The dummy by the window has worn
its hessian jacket longer than he remembers.
It still has pride of place among
the heavy bales which he'll roll out
for select customers, gripping the cloth
between finger and thumb as he might pinch
the cheek of a favourite grand-child.
The crack in the ceiling creeps
over that pale brown stain where a pipe leaked
and in the back of the shop his son
already middle-aged is machining a hem
for the bride's mother at the last wedding
the synagogue will see before revamp -
flats for the elderly. When he shuts shop
he'll buy matzos and pickled cucumbers
from the deli which has struggled to survive
all the years he's been here. A thread straggles
between his lips, the way a cigarette
might droop. In yellowed light
he stands there, small, equivocal,
Fifties patterns fading on his walls.
After whom four pubs in Glasgow are named
Who was Samuel Dow?
Did he brew fine ales?
Somehow I can't see it.
I picture him in frock-coat and stiff wing-collar
beetling his brow
over the Times or the Scotsman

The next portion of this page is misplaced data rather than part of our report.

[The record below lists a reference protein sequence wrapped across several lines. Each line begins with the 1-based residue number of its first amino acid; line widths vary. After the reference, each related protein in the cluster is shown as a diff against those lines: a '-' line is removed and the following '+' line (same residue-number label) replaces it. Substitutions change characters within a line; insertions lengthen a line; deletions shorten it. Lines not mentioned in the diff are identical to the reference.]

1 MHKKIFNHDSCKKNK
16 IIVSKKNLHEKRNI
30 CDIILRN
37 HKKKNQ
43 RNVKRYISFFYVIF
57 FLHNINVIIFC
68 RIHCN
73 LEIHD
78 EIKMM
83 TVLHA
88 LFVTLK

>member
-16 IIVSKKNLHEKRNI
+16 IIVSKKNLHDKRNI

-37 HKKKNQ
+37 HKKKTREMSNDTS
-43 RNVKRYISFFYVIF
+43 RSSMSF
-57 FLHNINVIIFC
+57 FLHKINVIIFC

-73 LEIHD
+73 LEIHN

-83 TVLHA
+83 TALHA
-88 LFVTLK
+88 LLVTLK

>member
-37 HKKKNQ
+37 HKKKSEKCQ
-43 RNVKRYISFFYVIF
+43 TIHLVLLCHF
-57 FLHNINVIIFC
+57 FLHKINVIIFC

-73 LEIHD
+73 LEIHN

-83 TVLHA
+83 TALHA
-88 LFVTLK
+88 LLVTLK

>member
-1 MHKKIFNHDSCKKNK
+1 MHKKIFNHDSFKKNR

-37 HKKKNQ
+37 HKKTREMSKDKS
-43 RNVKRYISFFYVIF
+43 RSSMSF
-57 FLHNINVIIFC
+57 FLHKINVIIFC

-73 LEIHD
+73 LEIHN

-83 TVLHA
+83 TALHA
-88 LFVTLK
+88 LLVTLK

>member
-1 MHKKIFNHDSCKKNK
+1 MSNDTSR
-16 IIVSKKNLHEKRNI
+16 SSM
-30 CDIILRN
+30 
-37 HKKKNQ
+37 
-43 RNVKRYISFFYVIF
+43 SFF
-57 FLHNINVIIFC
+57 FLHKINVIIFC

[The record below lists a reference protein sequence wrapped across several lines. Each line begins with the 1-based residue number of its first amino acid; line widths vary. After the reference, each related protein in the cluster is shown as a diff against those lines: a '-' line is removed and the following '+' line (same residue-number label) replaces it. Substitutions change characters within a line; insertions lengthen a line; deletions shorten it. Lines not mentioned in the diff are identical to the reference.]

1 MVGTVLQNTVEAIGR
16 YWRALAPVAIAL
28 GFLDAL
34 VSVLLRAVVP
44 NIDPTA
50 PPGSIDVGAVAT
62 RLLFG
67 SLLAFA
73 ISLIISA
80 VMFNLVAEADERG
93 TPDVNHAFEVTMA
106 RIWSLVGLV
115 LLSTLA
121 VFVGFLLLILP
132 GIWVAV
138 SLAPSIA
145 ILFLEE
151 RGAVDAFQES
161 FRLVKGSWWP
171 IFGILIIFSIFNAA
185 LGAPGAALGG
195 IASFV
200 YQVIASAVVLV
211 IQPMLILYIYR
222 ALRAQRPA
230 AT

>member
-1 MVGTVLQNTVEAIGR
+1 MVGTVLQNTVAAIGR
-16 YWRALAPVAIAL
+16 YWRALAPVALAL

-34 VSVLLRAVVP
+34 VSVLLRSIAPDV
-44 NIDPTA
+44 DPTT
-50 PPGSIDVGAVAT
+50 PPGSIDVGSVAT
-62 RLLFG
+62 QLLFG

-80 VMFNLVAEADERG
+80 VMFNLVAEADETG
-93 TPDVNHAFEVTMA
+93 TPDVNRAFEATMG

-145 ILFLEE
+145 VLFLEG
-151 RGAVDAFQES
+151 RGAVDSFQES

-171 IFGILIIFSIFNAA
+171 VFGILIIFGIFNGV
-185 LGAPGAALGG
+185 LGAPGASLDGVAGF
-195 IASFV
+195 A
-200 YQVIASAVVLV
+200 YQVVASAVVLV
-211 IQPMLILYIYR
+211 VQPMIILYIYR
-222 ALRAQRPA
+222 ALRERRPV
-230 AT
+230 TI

in a litter of toastcrumbs, his tea
cooling beside him in a porcelain cup
or taking the bow
at a municipal dinner after giving
a two hour speech on the profits of boilermaking
in which he told three heavily laboured jokes
and mopped his brow
I bet he didn't allow
even his wife to call him 'Sammy'.
I see him seven years old, rebuking his nurse
for being over-familiar
shaking hands with his mother
before retiring to sleep
with a book of maxims by his bed.
At thirty taking his vows
in a stentorian voice
while his bride, cowed
under her tonnage of diamonds
'I do', not daring
Samuel Dow. The weight
of iron bridges
is in those syllables.
Where is he now?
And his fob and chain
his galoshes, his stovepipe hat
A C Clarke
First published in A.C. Clarke's second collection, 'Messages of Change'